He explained that the white surface attracted less heat, thus placing less stress on the expansion joints of the old viaduct that was opened in September 1966 but demolished in conjunction with the construction of its replacement structure.

Another point of interest was the feat of engineering currently taking place at Takanini, where widening of the motorway requires the construction of a combination of three bridges: one over the Papakura Stream, one over the main trunk railway line, and the other over Great South Road.

Stevenson -quarry

Several passengers commented on the strangeness of the fact that there is a lot of construction going on around the city that you generally pay little attention to and that Murray’s commentary drew your attention to the infrastructure work taking place that we all generally take for granted.

On arrival at the quarry, delegates were issued with high-vis vests, which they were allowed to keep, and hard hats that needed to be returned at the end of the visit but
were offered to visitors for purchase at a reduced rate.

Lunch was served and delegates were able to look around the plant and get up close and personal with displayed machinery and plant. Included in the visit was a trip down to the quarry floor to see the drilling, load/haul, crushing, and screening operation in full swing.

The Stevenson Group has been in the quarrying and mining business for more than 60 years and operates two quarries, the one visited at Drury and another at Huntly.

The two quarries produce more than three million tonnes of aggregate annually, supplying such projects as the Waikato Expressway and other infrastructure projects, including urban development in the Auckland and Waikato regions.

The trip back to Viaduct Basin at the end of the day’s activities was a drive through the northbound tunnel at Waterview, a first for many passengers.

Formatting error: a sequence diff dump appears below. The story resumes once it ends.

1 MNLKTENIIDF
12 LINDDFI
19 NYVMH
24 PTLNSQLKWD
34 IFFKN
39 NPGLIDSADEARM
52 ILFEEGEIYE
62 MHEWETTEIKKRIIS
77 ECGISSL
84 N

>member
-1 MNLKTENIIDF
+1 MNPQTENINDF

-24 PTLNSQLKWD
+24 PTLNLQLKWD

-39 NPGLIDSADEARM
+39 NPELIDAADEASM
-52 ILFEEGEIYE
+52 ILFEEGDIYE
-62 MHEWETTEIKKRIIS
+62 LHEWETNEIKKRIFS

Fun and entertainment

Happy -hour

Any quarrying and mining conference worth its salt has to have an element of fun and entertainment mixed in with the more serious side of the business, and the 2017 conference certainly was no exception to the rule.

At the end of the busy afternoon spent on the field visit to the Stevenson Quarry, as delegates exited the coaches.

Each person was issued with a kind of ‘uniform’ in the form of a black wig and headband, the purpose of which was to get everybody into party mode for the ‘Hard Rock Club’ happy hour sponsored by Wellington-based company Real Steel.

However, word on the street has it that the term ‘happy hour’ turned out to be somewhat of a misnomer as the ‘hour’ lasted a little longer than the mandatory 60 minutes suggested by its title. Well done, Real Steel.

Other noteworthy events were the Gough Cat Welcome Dinner with well-known sports commentator Phil Gifford as the guest speaker and the TransDiesel Awards Dinner with live music provided by the Gerry RDK Trio.

Each year, a prize is awarded to the best exhibitor stand in the form of the A J & R J Loader Sponsors Shield, which was won this year by Prime Pump.

For more information on the Institute of Quarrying NZ Inc awards page, visit ioqnz.co.nz.